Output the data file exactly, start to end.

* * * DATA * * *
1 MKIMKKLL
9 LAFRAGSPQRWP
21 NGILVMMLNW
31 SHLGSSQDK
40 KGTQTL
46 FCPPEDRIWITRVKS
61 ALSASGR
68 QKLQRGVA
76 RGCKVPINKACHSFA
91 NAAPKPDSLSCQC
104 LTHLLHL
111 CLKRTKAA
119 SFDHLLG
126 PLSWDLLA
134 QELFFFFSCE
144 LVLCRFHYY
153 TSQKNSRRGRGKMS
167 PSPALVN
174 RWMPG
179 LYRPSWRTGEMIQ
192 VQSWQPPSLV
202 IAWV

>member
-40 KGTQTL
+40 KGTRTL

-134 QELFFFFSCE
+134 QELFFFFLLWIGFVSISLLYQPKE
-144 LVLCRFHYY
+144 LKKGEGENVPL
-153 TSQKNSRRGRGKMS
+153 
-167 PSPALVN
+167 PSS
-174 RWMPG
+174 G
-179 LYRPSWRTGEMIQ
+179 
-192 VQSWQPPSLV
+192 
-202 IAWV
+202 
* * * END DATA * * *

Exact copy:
1 MKIMKKLL
9 LAFRAGSPQRWP
21 NGILVMMLNW
31 SHLGSSQDK
40 KGTQTL
46 FCPPEDRIWITRVKS
61 ALSASGR
68 QKLQRGVA
76 RGCKVPINKACHSFA
91 NAAPKPDSLSCQC
104 LTHLLHL
111 CLKRTKAA
119 SFDHLLG
126 PLSWDLLA
134 QELFFFFSCE
144 LVLCRFHYY
153 TSQKNSRRGRGKMS
167 PSPALVN
174 RWMPG
179 LYRPSWRTGEMIQ
192 VQSWQPPSLV
202 IAWV

>member
-40 KGTQTL
+40 KGTRTL

-134 QELFFFFSCE
+134 QELFFFFLLWIGFVSISLLYQPKE
-144 LVLCRFHYY
+144 LKKGEGENVPL
-153 TSQKNSRRGRGKMS
+153 
-167 PSPALVN
+167 PSS
-174 RWMPG
+174 G
-179 LYRPSWRTGEMIQ
+179 
-192 VQSWQPPSLV
+192 
-202 IAWV
+202 